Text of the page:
About Communication Sciences & Disorders

For more than 45 years, the University of Hawai’i Speech and Hearing Clinic has been providing speech, language, and hearing services to the Hawai’i community. The clinic provides multi-disciplinary diagnostic evaluations and therapeutic services to children and adults on an outpatient basis. Our clinic has been reborn in a new suite of offices and clinical space at the Gold Bond Building, Suite 625, on 677 Ala Moana Boulevard.

Our graduates work in Hawai`i’s public schools, healthcare facilities, nursing homes, serving the military, and in private practice.

We help those who:
• Have lost the ability to understand or express speech, caused by brain damage including stroke or head injuries sustained in falls or accidents
• Those who stutter
• Have articulation and language disorders
• Language-based learning disorders
• Have suffered traumatic brain injury
• Have voice and swallowing disorders
• Suffer autism
• Suffer dementia
• Suffer hearing loss

Also, we help Hawai`i comply with federal law which mandates speech pathology in the schools for qualified children. Early intervention often helps to reduce or avoid more severe communication disorders and improves academic outcomes.

New Services for the Public:

  • Two doctoral-level assistant professor/audiologists provide high-quality audiology services, including hearing evaluation and hearing aid dispensing and fitting.
  • Our sound booth, audiological diagnostic testing equipments, and hearing aid fitting and verification devices are all newly purchased.
  • We fit state-of-art digital hearing aids based on individual’s need.
  • We provide individualized clinical care to serve people with hearing impairment.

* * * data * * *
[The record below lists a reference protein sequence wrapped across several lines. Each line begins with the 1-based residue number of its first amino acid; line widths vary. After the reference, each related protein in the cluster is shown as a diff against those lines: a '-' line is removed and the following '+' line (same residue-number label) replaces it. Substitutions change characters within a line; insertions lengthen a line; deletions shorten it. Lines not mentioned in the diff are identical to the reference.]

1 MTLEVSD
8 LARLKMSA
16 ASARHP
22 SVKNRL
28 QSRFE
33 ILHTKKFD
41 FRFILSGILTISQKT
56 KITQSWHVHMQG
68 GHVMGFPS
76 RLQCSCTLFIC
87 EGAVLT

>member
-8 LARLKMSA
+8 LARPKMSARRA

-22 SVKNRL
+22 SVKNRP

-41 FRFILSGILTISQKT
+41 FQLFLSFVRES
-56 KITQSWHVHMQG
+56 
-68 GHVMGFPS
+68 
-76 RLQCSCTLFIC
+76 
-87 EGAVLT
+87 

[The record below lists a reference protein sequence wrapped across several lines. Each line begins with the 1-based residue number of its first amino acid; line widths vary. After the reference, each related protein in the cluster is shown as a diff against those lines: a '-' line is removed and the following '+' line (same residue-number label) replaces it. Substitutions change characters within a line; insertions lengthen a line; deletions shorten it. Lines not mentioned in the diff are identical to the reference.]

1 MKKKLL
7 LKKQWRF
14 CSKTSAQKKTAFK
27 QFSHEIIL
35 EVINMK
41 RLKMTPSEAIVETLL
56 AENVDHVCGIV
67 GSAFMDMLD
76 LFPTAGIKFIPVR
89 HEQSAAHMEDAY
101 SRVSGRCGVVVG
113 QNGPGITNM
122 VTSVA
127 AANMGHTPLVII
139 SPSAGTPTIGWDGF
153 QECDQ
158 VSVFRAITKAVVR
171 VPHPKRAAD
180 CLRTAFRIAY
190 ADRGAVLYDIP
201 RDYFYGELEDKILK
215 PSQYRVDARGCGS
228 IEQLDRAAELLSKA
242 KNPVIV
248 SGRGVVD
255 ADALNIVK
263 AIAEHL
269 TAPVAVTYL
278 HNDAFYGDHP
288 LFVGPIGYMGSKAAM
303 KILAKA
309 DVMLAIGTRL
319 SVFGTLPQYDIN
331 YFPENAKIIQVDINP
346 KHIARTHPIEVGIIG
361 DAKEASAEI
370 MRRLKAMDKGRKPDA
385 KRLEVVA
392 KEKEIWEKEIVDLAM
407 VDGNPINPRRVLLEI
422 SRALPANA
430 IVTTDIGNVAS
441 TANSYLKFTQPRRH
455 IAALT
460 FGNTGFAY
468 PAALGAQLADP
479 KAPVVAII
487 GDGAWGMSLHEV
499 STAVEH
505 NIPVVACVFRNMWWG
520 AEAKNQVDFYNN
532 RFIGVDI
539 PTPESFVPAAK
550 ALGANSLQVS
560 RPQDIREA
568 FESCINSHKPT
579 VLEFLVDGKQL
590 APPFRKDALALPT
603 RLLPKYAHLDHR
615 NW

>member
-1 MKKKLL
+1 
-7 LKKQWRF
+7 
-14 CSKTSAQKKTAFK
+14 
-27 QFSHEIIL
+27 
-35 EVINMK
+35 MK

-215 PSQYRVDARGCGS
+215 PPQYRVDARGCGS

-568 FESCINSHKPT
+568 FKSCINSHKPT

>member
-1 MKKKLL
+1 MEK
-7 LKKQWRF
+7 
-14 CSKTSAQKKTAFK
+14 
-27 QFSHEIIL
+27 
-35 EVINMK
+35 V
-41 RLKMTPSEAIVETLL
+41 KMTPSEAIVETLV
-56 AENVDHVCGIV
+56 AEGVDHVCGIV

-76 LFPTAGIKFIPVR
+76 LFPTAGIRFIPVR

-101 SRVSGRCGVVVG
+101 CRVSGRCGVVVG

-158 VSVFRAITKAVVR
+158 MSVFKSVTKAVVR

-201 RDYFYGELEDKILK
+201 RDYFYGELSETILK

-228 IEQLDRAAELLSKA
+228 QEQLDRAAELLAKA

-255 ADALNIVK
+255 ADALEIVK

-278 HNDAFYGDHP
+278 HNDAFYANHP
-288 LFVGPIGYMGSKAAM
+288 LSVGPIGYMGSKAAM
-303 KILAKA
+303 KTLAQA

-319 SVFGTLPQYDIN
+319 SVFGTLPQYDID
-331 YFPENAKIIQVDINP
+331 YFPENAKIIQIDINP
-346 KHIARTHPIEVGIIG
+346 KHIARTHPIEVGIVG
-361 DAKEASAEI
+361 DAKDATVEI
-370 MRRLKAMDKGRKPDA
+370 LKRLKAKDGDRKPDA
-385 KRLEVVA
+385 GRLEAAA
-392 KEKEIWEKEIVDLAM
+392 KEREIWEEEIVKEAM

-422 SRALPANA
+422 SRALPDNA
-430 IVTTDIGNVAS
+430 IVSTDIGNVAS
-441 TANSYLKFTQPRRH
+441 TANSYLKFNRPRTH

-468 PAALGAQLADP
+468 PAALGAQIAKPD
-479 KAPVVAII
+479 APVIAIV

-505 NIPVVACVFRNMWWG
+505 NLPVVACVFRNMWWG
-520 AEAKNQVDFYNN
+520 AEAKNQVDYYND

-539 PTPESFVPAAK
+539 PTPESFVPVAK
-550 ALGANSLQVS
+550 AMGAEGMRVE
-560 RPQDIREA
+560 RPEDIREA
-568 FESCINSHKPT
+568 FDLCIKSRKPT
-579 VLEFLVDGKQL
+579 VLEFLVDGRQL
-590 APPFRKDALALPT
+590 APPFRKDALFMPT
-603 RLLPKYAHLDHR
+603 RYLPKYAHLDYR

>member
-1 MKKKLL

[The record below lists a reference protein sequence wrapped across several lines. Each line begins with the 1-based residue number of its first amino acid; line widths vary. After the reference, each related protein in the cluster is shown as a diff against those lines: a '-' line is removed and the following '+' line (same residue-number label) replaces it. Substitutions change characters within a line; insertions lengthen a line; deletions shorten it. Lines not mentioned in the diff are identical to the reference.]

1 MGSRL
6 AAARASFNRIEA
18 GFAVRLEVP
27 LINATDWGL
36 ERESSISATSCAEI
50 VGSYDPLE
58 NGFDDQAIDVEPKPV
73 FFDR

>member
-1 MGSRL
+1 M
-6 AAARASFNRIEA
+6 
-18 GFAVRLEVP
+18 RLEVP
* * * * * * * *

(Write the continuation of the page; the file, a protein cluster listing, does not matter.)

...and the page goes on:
• We accept patients with a variety of health insurances for audiology services.
  • We are taking patients for hearing evaluation now, and will begin hearing aid services next month (May 2013).

All CSD faculty members are active members of the Hawai`i Speech-Language and Hearing Association, with our department chair, Dr. Henry Lew, currently serving as its President.

JABSOM’s Communications and Science Disorders Department also works to:

CREATE JOBS:

Our graduates usually obtain jobs as a clinical fellows in speech-language pathology and become certified SLPs upon completion of their fellowship.

SERVE OUR AGING POPULATION:

As Hawai`i’s population ages, we expect more instances of health conditions that cause speech or language impairments, such as strokes and hearing loss. These increases are expected to add to the number of speech and language disorders in the population and require more speech-language pathologists to treat these patients.

CONDUCT RESEARCH TO IMPROVE TREATMENT:

CSD also conducts research into communications disorders. One ongoing study aims to learn whether the deployment of U.S. military members has caused them to suffer significant hearing loss. Another project is seeking to discern whether standard measures to evaluate language-learning difficulties need to be revised to take into account cultural differences among people, including those for whom English is a second language.

To reach our Department of Communication Sciences and Disorders, call: 692-1580.